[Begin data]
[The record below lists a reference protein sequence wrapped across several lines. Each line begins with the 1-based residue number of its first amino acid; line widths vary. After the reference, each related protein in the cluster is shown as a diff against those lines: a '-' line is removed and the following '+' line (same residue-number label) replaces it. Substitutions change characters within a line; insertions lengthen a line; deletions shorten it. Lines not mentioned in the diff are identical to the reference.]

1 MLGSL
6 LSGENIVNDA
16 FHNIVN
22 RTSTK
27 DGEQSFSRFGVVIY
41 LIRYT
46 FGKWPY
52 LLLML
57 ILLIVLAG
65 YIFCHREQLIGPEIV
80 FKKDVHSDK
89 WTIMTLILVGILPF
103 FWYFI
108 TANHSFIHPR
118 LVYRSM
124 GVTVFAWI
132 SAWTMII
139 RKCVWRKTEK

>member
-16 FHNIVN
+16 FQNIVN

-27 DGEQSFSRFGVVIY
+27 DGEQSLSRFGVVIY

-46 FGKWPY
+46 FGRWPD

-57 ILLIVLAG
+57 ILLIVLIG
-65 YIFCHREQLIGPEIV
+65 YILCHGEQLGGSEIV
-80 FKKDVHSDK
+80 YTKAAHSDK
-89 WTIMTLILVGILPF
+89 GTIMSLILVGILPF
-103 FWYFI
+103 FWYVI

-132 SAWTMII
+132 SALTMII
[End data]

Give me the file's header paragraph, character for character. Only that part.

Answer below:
[The record below lists a reference protein sequence wrapped across several lines. Each line begins with the 1-based residue number of its first amino acid; line widths vary. After the reference, each related protein in the cluster is shown as a diff against those lines: a '-' line is removed and the following '+' line (same residue-number label) replaces it. Substitutions change characters within a line; insertions lengthen a line; deletions shorten it. Lines not mentioned in the diff are identical to the reference.]